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Protection for small businesses from unfair contract terms

New legislation has been approved this month to protect small businesses from unfair contract terms. From the date the law comes into effect, any unfair term in a “standard small business contract” may be deemed void by a court or the NSW Civil and Administrative Tribunal.

What is an unfair term in a standard small business contract?

Australian Consumer Law provides that a term of a small business contract is unfair if it:

  • would cause a significant imbalance in the parties’ rights and obligations arising under the contract; and
  • is not reasonably necessary in order to protect the legitimate interests of the party who would be advantaged by the term; and
  • would cause detriment (whether financial or otherwise) to a party if it were to be applied or relied on.[1]

All the provisions must be satisfied for a term to be deemed unfair. However, the contract will continue to bind the parties, provided that it can still operate without the unfair term.

When is a small business contract affected?

A “standard small business contract” is a pre-prepared contract which generally offers no opportunity to negotiate the terms for the supply of goods or services, or the sale or grant of an interest in land.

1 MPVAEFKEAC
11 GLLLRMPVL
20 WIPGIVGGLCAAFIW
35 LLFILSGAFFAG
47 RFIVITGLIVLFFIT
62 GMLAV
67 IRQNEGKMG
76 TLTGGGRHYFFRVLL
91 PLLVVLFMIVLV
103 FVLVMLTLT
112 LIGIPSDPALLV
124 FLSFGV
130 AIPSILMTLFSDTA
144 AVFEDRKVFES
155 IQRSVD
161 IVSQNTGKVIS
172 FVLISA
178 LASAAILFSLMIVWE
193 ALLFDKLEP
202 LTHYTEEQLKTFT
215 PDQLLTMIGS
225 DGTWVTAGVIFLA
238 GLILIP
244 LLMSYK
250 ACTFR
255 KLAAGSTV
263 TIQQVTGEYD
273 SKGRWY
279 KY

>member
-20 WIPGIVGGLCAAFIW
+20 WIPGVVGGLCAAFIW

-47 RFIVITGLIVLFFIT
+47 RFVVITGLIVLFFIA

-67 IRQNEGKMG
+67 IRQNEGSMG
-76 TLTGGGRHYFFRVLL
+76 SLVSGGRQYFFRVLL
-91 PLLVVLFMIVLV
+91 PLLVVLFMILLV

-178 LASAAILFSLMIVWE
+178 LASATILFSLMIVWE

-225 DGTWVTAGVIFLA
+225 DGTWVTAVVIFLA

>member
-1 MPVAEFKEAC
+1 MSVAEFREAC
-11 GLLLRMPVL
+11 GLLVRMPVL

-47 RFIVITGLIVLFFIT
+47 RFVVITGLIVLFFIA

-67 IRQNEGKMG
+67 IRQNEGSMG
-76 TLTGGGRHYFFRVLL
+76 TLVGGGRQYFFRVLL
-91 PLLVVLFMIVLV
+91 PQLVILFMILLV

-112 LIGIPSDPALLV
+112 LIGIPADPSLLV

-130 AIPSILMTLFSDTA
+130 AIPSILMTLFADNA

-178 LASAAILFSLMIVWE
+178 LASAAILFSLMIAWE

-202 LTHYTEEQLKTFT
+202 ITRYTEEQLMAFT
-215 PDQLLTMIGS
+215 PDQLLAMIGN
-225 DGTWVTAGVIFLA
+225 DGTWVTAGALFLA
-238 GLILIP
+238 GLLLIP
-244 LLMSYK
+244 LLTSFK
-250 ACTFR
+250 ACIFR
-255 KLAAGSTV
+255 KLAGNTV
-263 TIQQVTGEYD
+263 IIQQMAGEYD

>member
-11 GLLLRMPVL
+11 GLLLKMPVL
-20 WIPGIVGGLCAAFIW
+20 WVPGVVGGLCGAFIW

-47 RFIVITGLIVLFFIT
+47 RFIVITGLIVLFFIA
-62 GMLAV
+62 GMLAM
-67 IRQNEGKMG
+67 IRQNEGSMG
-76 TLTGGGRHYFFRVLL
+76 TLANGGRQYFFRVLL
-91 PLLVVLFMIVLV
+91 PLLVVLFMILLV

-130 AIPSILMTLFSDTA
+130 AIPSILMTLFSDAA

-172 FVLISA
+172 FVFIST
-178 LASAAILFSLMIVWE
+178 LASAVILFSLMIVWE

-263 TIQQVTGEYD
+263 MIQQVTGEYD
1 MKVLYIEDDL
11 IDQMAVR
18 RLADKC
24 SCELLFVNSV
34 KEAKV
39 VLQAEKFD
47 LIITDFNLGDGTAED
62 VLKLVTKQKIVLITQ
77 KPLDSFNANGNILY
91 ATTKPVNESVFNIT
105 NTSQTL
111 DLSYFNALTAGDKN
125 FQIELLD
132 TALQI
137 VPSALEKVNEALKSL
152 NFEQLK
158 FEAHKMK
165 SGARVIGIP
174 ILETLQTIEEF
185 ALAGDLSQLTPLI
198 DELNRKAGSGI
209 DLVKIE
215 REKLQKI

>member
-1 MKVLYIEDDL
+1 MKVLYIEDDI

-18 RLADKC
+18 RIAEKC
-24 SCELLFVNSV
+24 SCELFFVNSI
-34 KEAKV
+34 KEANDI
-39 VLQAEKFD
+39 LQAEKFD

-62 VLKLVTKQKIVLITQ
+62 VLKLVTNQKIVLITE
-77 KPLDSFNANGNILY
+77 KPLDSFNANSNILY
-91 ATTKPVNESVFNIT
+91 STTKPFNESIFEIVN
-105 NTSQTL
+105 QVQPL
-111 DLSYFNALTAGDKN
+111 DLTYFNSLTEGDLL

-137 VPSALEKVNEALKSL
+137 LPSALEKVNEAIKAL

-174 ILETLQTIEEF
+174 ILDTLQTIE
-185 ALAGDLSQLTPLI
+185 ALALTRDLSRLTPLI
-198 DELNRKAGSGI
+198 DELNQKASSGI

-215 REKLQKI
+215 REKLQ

The contracts affected will be those:

  • Where at least one of the parties is a small business that employs less than 20 people (including casual employees which work on a systematic and regular basis).
  • The upfront price payable under the contract is no more than $300,000 or $1 million if the contract is longer than 12 months.

When does the new law come into effect?

The new law comes into effect 12 months after Royal Assent, on 12 November 2016, and will apply to contracts entered on and after this date. This allows small businesses a one year grace period to review and amend their standard small business contracts in order to comply.

The new legislation may also apply to contracts made prior to the Assent date, if the contract is renewed or when a particular term of the contract is varied after the law comes into effect.

If you are a small business and have been offered a standard contract which you believe may contain an unfair term, it’s important you understand your protections under the new law. Alternatively, if you’re offering a standard small business contract it’s important you review your terms and conditions to ensure they comply with the new legislation.

 

Peter English

Director

(02) 9318 6411

peter.english@surrypartners.com.au

 

Angus Ferguson

Lawyer

(02) 9318 6415

angus.ferguson@surrypartners.com.au

 

December 2015

 

[1] Competition and Consumer Act – Schedule 2 2010 (Cth) s 24